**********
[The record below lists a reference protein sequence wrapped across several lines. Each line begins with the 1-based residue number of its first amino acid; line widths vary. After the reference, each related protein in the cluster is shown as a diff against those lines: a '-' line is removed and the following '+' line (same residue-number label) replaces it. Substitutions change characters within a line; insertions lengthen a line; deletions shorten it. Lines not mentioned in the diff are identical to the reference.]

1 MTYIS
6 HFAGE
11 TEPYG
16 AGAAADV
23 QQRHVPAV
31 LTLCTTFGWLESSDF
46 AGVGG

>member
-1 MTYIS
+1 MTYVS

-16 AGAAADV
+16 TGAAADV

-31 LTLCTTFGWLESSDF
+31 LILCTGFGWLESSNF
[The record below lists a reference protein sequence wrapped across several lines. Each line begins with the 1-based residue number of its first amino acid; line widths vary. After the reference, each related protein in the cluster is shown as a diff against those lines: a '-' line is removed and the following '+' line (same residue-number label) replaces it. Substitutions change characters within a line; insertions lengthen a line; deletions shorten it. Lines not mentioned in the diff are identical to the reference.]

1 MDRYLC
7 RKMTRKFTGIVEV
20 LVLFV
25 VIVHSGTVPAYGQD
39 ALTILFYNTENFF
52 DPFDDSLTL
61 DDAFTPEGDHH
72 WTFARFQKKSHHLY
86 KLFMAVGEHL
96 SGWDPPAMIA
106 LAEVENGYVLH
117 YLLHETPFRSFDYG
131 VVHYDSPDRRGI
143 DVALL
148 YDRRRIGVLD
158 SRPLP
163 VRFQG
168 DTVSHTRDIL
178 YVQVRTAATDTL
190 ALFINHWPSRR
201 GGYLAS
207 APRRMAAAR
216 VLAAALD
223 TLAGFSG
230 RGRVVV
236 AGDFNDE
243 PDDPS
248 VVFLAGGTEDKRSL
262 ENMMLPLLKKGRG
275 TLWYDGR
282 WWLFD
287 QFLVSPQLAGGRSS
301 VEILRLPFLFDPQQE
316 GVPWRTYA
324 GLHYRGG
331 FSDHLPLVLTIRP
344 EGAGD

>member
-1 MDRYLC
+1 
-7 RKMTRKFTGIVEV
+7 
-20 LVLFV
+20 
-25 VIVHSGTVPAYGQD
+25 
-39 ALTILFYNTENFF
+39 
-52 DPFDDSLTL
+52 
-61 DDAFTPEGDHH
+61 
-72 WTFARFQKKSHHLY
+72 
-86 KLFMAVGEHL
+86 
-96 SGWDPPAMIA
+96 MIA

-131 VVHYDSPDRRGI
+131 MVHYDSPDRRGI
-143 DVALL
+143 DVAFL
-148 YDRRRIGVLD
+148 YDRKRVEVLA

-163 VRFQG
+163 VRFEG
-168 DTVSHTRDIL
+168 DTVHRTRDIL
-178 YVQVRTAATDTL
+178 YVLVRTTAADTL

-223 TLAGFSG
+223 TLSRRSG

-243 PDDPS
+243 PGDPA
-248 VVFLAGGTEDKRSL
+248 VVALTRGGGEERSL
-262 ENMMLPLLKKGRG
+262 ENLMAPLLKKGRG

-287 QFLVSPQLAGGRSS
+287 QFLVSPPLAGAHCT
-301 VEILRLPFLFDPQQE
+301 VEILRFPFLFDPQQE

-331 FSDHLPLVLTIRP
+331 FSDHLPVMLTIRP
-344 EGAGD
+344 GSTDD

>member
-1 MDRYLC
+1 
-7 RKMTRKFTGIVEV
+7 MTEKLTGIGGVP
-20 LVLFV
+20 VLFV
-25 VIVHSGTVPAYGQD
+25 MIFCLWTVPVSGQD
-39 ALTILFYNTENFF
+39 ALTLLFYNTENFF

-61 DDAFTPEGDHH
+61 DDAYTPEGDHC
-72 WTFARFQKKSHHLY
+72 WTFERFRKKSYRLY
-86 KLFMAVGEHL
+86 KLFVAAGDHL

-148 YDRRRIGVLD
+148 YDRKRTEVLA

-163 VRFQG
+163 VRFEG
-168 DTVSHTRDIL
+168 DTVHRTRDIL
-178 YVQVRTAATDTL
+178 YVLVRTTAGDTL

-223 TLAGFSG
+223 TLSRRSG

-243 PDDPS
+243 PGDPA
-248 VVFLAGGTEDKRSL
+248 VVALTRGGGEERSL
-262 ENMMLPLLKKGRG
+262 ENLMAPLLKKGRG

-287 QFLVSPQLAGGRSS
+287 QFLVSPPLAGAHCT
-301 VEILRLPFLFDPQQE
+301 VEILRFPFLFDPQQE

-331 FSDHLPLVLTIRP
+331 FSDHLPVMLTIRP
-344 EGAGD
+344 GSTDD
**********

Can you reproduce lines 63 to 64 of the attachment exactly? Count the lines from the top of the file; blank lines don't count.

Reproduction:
-39 ALTILFYNTENFF
+39 